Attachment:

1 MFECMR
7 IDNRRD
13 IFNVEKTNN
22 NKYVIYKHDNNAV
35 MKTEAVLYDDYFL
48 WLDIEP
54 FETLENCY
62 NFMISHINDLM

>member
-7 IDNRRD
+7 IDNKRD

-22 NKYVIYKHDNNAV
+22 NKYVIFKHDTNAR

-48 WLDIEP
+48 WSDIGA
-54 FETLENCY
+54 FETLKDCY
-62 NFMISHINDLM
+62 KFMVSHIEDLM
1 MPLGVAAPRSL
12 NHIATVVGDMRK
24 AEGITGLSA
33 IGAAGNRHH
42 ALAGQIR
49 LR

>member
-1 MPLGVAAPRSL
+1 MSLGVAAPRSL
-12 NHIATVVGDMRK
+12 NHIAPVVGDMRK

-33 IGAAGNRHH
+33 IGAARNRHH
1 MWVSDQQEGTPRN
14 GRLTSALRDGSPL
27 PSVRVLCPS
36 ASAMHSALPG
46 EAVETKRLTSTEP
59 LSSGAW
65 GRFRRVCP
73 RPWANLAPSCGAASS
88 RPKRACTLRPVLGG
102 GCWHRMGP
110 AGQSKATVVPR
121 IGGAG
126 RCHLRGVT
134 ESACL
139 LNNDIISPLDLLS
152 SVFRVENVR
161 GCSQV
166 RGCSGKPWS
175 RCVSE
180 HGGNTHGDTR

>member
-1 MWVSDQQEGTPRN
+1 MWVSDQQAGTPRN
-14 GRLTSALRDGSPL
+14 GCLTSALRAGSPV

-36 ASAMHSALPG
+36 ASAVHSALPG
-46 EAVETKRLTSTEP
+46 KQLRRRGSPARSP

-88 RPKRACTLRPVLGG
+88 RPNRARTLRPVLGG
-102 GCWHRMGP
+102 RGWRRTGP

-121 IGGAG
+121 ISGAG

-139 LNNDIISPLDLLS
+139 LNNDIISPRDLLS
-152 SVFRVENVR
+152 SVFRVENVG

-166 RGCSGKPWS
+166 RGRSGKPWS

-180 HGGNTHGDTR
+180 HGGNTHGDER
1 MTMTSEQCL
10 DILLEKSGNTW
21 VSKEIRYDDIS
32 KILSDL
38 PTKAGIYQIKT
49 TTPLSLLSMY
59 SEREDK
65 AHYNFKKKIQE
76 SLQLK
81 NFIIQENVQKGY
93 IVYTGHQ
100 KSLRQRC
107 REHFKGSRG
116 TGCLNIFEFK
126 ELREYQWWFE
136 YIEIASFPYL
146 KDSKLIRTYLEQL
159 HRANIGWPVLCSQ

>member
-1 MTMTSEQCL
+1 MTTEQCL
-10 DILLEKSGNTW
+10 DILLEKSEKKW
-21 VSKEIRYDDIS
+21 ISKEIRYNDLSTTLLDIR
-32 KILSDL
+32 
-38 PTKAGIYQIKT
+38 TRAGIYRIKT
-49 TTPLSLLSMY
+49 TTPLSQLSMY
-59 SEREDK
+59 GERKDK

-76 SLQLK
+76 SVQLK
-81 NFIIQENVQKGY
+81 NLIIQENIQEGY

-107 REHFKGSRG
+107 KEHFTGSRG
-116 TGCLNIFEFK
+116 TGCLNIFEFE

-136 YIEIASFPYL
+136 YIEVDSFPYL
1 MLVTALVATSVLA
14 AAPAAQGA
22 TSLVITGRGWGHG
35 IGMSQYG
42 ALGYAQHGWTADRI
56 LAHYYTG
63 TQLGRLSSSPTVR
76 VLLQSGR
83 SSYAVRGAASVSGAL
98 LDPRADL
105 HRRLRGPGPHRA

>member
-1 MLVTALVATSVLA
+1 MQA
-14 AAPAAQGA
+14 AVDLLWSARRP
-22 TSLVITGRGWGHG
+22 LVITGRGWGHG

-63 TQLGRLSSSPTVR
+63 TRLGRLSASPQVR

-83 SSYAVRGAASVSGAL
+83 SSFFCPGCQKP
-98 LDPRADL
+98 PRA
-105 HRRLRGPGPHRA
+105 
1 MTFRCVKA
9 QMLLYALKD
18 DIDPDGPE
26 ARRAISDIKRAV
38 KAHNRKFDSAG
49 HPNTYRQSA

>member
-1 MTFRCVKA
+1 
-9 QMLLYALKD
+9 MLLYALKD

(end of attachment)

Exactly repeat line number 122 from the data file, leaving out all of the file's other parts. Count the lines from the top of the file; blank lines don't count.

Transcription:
35 IGMSQYG